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Glass in the Roman Empire

ancient glass from Roman Empire Big revolution in a glass making was made by opening of a method of blowing of glass. It occurred during the period between 27 g BC and 14 g AD. The innovation is attributed to the Syrian masters living in the district of Babylon. The thin metal tube which has a little changed since then was applied to blowing of glass. This method allowed to diversify forms of glass vessels significantly.

In 1 century AD the glass making got from Egypt to Italy and then extended across all Roman Empire. Rome becomes the largest center a glass making , there are numerous workshops in Spain, Gallia (modern France), the Southern Britain, Germany and on the northern coast of the Black Sea in the territory of modern Ukraine.

In the last century BC glass making intensively developed in the Roman Empire. ancient jug of Roman Empire Romans started using glass in the architectural purposes, especially after discovery of transparent glass by introduction in molten glass manganese oxide (about 1 eyelid BC in Alexandria).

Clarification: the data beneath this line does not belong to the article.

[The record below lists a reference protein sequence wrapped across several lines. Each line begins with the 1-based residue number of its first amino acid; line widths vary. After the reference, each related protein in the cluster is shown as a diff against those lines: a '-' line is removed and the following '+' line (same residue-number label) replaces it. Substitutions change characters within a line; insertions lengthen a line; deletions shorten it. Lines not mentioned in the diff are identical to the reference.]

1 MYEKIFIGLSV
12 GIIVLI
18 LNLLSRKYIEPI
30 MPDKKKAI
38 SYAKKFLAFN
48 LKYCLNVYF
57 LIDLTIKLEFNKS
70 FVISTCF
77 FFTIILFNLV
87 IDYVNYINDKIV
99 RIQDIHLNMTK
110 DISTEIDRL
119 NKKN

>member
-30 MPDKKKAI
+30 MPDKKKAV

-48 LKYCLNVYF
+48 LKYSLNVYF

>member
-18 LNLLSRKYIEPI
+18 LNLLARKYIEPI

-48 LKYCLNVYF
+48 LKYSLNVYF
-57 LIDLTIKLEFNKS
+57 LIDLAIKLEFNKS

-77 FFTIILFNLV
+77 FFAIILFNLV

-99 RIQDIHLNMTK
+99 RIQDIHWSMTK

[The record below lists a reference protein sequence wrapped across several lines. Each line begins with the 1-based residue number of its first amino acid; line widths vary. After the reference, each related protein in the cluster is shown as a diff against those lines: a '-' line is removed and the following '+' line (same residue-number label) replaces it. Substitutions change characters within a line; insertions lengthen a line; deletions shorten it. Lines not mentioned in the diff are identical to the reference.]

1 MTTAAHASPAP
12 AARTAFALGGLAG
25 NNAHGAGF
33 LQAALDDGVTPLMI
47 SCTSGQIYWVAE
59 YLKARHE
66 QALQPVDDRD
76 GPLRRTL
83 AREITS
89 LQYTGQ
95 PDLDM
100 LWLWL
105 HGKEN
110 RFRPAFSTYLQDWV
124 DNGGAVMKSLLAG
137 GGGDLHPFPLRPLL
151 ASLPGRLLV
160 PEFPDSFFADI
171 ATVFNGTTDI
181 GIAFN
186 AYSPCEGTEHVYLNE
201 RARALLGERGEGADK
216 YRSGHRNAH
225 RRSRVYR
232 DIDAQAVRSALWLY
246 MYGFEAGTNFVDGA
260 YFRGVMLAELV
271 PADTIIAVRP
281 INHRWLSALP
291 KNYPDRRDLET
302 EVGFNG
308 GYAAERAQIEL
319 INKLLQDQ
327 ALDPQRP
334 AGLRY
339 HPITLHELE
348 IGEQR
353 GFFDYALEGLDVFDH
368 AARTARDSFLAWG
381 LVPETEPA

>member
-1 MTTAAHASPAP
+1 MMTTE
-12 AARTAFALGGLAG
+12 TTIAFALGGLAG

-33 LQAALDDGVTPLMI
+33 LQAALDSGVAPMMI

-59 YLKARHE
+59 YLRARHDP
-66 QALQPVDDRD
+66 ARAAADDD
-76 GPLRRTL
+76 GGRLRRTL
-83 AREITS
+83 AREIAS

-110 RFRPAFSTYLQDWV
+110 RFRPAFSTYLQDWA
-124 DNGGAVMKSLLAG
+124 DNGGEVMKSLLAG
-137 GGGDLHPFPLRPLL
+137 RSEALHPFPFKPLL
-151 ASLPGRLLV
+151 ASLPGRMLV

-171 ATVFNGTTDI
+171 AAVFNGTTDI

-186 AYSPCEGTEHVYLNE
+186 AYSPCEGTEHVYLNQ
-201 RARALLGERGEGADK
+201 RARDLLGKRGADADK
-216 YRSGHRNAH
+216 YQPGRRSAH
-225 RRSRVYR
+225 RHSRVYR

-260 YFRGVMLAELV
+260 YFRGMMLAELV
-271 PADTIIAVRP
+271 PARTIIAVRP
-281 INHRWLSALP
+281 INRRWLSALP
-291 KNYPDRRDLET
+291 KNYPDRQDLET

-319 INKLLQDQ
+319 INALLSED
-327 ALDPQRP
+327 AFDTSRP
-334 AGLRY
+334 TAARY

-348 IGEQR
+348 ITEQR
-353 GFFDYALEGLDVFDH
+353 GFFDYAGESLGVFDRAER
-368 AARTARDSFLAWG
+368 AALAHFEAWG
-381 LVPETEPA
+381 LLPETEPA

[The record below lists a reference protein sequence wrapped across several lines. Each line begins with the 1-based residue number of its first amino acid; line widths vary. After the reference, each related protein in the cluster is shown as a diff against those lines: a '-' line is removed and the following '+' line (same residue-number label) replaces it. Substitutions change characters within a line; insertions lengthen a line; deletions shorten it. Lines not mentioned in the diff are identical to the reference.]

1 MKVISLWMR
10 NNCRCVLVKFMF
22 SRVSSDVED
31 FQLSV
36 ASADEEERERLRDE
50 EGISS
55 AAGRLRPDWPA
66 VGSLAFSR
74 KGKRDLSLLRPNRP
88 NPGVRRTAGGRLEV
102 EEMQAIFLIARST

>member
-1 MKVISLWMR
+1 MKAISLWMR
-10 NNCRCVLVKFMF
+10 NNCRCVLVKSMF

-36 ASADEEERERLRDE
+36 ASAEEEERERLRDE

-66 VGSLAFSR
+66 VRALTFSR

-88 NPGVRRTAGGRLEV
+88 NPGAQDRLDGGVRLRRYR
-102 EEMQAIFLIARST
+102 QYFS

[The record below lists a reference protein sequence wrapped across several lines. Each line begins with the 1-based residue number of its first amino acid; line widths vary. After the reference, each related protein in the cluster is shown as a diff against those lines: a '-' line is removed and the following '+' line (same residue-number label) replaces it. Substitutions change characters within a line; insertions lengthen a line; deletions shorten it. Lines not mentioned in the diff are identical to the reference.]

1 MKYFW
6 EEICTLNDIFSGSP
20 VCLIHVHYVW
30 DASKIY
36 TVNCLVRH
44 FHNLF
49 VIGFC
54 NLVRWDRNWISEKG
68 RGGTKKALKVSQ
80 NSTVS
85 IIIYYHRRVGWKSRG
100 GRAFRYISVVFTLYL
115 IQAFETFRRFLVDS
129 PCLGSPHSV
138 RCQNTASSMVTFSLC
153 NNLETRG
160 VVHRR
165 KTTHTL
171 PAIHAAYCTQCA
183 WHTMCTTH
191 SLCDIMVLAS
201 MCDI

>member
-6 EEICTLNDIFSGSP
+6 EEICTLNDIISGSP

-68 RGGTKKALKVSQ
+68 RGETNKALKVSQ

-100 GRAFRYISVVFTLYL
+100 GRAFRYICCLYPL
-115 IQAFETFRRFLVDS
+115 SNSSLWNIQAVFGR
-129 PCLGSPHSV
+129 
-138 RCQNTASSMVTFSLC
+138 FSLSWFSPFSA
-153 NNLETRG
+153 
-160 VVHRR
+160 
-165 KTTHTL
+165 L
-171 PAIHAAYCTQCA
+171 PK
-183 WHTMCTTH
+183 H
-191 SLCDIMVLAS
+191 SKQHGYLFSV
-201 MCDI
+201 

At a turn of an old and new era in Rome there were first glass windows. And though then they differed bad optical properties, they were considered as a luxury sign. Cicero spoke: "Is poor what dwelling isn't decorated with glass".

With falling of the Western Roman Empire (476 g) and emergence on its ruins of the barbarous German states, glass making in Western Europe falls into decay, and its center moves to the new capital of the world Constantinople.

Having founded the new capital in Byzantium, the Roman emperor Konstantin very much cared of its ornament and moved there handicraftsmen and artists from Rome, attracting them with various privileges. Many categories of handicraftsmen, and glass making (silverer, masters of mosaic) among them, were exempted from taxes. Constantinople kept the taking priority situation in a glass making throughout many centuries. The Byzantine color mosaic with which numerous churches of Italy and Greece are decorated is especially widely known. This mosaic is called "The Greek glass".

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